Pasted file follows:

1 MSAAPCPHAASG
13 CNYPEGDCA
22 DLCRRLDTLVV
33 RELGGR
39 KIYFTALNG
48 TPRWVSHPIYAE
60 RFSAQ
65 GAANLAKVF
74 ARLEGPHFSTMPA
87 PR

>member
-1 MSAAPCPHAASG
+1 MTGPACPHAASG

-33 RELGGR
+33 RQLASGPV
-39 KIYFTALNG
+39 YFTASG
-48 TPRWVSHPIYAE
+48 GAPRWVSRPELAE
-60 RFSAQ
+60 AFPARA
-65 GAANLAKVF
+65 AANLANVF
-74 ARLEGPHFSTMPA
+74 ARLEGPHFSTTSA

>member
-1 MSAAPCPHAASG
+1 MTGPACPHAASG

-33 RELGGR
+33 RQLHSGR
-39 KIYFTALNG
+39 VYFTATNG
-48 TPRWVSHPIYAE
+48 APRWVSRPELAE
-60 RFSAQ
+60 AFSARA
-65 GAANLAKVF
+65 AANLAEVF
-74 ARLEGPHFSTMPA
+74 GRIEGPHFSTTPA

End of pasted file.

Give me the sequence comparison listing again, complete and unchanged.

1 MSAAPCPHAASG
13 CNYPEGDCA
22 DLCRRLDTLVV
33 RELGGR
39 KIYFTALNG
48 TPRWVSHPIYAE
60 RFSAQ
65 GAANLAKVF
74 ARLEGPHFSTMPA
87 PR

>member
-1 MSAAPCPHAASG
+1 MTGPACPHAASG

-33 RELGGR
+33 RQLASGPV
-39 KIYFTALNG
+39 YFTASG
-48 TPRWVSHPIYAE
+48 GAPRWVSRPELAE
-60 RFSAQ
+60 AFPARA
-65 GAANLAKVF
+65 AANLANVF
-74 ARLEGPHFSTMPA
+74 ARLEGPHFSTTSA

>member
-1 MSAAPCPHAASG
+1 MTGPACPHAASG

-33 RELGGR
+33 RQLHSGR
-39 KIYFTALNG
+39 VYFTATNG
-48 TPRWVSHPIYAE
+48 APRWVSRPELAE
-60 RFSAQ
+60 AFSARA
-65 GAANLAKVF
+65 AANLAEVF
-74 ARLEGPHFSTMPA
+74 GRIEGPHFSTTPA